Short sales are perhaps the best bargain of all but don't underestimate the value in bank owned properties. Auctions are a lot of fun but not always indicative of the best value especially for those just starting out or who only intend to purchase one or two properties.

If you are searching for REO properties I am including a link for the properties directly from the banks. Review them and if you have any questions or need help growing your business let me know. We are opening offices Nationally but only one netbranch / partner per state!

Click on the link below for the list of properties for sale in your area: Most people would charge thousands for this list and inventory!!!
AltiSource Homes - formerly Ocwen

JP Morgan Chase Bank REO (also includes Wells Fargo properties):

M&T Bank REO:

Wachovia REO:

SunTrust REO:

Compass Bank REO:

Fannie Mae REO:

Freddie Mac REO:


Regions Bank Properties

Citibank REO

SBA Properties

FDIC Real Estate Owned

BB&T REO (Branch Bank and Trust)

Beal Bank Commercial REO

GRP Financial Services Properties

People's Bank REO,,1355,00.html

National City Mortgage REO

Taylor Bean REO

Downey Savings & Loan

Beal Bank



Compass Bank

Fannie Mae


Fidelity National Financial

First National Bank of Alaska

First Preston

Freddie Mac




HSBC Commercial


Kennedy Funding

Kentucky Housing Corporation

Keystone Asset Management

Lexington State Bank

M&T Bank

Mortgage Lenders Network

New South Federal Savings Bank

PNC Bank

Private Financial Services (Bank of OK)

Regions Bank

REO Trans

Security National

U.S. Department of Agriculture

U.S. Government Home Sales

Virginia Housing Development

Wells Fargo Commercial

Zions Bank

Angel Investors / Private Investors
Angel Investors

Wednesday, January 6, 2010

Can you sell a house over the phone! Does your realtor make 3% commission for doing nothing? The answer is Yes!!

Much has been written about secrets to telephone success for all types of sales but rarely is it possible to obtain all the best possible tips in one convenient place. Here at my blog I make a practice of providing information you can really use in your day to day investing techniques so without further ado, here are the top eight secrets to phone success for REO investors. I am sure you are all aware that I am not a big fan of people that expect to get paid for doing nothing. So make sure you try selling your own projects to have a better understanding of what is involved. Craigslist, postlets and signs are very inexspensive and the same tools that realtors use. Just save you up to 7%!!

1. UP the Ante.
Buyers who call to inquire about homes listed in advertisements with a price listed can usually afford more. Research indicates most people responding to an ad with a listed price tend to be more conservative and searching for bargains. Make a point of asking about upper limits then provide enticing alternatives whenever possible.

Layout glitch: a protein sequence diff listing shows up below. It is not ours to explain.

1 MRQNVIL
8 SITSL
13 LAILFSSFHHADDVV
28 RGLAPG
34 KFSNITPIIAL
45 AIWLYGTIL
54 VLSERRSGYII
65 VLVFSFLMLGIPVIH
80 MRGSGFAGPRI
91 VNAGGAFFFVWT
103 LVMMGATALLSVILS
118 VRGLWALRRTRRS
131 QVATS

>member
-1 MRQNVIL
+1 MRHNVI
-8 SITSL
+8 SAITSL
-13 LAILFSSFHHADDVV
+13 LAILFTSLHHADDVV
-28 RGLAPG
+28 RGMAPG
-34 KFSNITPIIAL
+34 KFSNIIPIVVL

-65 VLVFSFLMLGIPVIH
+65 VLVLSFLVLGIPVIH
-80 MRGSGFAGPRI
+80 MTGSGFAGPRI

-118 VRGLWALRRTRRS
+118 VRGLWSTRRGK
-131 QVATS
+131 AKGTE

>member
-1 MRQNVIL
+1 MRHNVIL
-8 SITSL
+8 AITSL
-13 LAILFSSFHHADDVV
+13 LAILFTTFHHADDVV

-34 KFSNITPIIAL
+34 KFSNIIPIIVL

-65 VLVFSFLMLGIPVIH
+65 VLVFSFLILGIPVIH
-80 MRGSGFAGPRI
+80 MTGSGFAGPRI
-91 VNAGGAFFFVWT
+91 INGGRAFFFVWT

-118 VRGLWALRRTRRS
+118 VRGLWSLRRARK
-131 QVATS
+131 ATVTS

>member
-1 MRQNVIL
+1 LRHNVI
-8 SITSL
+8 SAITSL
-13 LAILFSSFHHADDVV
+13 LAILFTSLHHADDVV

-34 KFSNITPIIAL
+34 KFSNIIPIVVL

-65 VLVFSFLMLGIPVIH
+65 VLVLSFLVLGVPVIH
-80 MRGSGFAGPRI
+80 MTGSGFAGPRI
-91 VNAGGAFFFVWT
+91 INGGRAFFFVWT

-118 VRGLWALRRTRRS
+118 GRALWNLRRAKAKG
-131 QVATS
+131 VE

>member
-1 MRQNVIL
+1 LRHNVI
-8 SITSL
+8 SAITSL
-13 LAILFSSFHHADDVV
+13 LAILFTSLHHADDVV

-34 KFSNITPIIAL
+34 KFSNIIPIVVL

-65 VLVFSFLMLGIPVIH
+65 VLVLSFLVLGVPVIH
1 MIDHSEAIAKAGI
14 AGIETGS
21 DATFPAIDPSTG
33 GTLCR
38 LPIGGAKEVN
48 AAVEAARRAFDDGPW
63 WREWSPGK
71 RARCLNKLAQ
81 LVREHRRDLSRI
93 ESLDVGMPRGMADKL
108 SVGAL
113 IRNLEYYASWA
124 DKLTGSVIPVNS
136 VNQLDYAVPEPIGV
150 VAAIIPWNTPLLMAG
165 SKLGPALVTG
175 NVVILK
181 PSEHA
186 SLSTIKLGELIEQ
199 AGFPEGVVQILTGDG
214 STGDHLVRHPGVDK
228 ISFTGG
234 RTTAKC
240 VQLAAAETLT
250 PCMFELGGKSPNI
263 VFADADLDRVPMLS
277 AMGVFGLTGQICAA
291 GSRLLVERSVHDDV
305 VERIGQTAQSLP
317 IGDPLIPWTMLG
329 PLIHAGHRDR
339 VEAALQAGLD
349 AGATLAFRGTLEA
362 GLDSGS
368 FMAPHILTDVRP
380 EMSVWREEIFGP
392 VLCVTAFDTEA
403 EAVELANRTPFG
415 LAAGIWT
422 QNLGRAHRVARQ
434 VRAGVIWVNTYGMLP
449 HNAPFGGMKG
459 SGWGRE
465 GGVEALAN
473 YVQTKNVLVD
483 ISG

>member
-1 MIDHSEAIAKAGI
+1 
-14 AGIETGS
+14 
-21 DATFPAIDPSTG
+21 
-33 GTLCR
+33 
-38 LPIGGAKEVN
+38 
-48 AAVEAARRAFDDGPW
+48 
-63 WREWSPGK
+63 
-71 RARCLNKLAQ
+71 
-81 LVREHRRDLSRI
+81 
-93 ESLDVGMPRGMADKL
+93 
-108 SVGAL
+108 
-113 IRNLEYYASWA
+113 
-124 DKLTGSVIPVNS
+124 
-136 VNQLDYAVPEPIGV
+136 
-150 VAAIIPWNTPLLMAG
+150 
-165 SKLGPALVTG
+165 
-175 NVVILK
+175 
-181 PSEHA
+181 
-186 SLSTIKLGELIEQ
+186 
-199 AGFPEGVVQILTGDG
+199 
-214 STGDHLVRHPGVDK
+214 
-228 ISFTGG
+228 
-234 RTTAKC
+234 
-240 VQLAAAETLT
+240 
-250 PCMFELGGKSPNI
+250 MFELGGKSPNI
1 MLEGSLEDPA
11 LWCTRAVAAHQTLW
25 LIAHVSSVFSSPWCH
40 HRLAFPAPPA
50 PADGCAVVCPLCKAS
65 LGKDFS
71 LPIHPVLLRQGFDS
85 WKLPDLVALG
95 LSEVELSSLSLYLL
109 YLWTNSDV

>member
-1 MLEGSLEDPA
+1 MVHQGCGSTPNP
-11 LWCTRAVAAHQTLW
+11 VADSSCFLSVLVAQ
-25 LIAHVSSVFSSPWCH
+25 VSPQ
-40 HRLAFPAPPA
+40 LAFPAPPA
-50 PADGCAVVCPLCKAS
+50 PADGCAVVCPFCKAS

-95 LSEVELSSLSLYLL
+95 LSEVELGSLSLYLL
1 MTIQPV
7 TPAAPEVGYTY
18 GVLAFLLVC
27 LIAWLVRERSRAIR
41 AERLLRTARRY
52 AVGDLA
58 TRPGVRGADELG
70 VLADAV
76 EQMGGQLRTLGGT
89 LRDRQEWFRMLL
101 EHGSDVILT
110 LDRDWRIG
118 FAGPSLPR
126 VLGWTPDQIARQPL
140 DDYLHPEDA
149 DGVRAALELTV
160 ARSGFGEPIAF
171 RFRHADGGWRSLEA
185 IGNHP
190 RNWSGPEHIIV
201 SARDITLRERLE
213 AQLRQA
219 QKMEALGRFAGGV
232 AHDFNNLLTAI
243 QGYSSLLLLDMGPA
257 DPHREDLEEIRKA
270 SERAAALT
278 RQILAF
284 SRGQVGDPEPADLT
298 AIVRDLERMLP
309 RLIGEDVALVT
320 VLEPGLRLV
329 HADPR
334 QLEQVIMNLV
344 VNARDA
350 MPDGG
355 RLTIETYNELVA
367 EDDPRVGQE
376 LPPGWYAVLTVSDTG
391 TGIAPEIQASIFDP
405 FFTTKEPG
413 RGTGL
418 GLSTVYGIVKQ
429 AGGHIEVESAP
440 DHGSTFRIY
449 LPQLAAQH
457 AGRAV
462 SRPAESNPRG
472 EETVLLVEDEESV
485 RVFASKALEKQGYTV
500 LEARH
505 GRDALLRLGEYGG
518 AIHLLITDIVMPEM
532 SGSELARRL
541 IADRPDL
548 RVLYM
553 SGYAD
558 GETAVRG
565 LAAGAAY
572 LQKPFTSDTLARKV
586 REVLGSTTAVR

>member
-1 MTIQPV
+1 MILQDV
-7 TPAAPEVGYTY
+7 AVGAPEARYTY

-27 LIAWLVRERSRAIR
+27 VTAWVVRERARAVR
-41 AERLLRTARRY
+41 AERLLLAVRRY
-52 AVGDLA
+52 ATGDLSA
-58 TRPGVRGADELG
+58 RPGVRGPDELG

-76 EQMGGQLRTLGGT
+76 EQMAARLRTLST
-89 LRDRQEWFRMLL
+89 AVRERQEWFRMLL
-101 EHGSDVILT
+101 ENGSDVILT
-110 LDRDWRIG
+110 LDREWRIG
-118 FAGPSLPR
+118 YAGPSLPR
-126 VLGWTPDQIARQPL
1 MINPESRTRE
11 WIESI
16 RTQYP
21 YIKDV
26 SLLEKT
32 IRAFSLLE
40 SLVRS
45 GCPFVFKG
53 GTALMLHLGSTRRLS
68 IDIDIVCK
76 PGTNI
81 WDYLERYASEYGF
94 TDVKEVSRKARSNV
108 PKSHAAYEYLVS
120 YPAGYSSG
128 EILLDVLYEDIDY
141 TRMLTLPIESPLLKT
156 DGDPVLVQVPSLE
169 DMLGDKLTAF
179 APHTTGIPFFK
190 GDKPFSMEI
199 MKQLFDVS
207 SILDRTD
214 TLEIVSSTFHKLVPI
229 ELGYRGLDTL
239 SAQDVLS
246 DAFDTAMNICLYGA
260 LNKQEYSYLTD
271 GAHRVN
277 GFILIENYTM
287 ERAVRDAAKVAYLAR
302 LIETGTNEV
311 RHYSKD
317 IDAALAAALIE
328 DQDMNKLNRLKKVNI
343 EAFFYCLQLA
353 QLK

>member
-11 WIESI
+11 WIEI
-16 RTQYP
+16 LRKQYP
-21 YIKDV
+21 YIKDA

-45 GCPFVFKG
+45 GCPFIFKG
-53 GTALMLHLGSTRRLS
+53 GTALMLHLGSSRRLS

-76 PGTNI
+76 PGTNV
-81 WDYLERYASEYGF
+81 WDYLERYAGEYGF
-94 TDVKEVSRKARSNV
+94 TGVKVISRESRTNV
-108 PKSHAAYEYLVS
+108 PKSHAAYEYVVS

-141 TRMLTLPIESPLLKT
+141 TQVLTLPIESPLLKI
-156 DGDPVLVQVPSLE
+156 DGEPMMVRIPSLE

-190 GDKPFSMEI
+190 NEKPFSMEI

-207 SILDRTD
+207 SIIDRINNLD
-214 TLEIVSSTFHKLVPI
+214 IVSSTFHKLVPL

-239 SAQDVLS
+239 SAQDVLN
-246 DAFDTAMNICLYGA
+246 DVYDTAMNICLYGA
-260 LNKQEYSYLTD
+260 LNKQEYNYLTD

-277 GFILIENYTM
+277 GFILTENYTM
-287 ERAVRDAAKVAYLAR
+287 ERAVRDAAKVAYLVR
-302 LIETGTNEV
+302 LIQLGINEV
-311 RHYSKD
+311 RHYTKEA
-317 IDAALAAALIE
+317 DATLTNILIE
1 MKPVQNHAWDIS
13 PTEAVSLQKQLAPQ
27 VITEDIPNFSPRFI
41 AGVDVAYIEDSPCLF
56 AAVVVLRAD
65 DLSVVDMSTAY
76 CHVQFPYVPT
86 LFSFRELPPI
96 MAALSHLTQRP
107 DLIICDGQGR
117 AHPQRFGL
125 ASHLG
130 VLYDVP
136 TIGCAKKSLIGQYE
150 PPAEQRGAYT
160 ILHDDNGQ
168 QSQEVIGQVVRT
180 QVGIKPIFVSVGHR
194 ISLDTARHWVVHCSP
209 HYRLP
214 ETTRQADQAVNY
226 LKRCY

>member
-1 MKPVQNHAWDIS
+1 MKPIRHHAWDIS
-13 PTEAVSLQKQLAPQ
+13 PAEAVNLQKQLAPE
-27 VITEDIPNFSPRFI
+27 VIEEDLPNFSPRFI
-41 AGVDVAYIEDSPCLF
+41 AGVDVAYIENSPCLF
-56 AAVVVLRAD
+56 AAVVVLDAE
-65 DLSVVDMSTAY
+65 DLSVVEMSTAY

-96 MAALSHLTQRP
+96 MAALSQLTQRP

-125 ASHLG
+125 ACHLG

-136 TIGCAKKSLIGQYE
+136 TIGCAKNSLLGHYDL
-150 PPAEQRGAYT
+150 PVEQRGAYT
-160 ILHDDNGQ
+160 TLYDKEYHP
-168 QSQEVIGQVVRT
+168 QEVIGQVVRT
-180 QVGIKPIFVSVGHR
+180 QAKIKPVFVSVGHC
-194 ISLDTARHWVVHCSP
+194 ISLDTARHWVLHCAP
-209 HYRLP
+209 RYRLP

2. Downsize.
Buyers calling about homes with signs in front are usually at - or above - their upper limit. Research indicates prospective buyers that respond to yard signs often have lower income or credit scores. Be sure to screen callers carefully and have other more affordable options available.

3. Ask questions.
The person who asks the most questions tends to be "in charge" of the conversation. Be prepared to ask plenty of questions when responding to a call or inquiry; it's a good way to begin building a list of potential prospects.

4. Follow-Up.
Experts have found that buyers and sellers rarely tend to call back but will respond to information that meets their search criteria. Make it a priority to gather relevant information then follow-up whether via email, phone or standard mail.

5. Ask.
Always ask buyers if they have a house or other property for sale. Even if you don't make an offer, it could become an important part of the negotiation process. It's also a quick way to generate a little extra cash or goodwill by making a referral to your favorite agent or broker.

6. Don't Make Assumptions.
Investors tend to have clearly defined goals so it can be difficult to realize that both buyers and sellers may have little idea what they really want. Don't make assumptions - instead, realize that lack of information is a rampant problem among many Americans. Be prepared to provide information, examples and education
to make the deal work.

7. Compare the Competition.
Most of the time, both buyers and sellers will have other ads circled. From time to time savvy REO investors should know the local competition both in terms of what is for sale and the amenities offered. Don't shy away from comparing your property or service against others - just be sure to do it in a positive way that reflects information.

8. Sell a Service - Not a House!
This is a common mistake among novice REO investors. Remember, every contact is an opportunity for present or future clients so make the most of it. Rather than responding about a specific property, learn to develop a relationship instead. After all, once the caller has rejected the property they have typically rejected your service. Differentiate yourself by providing solutions to their problems rather than just information on a single property.

See you at the top!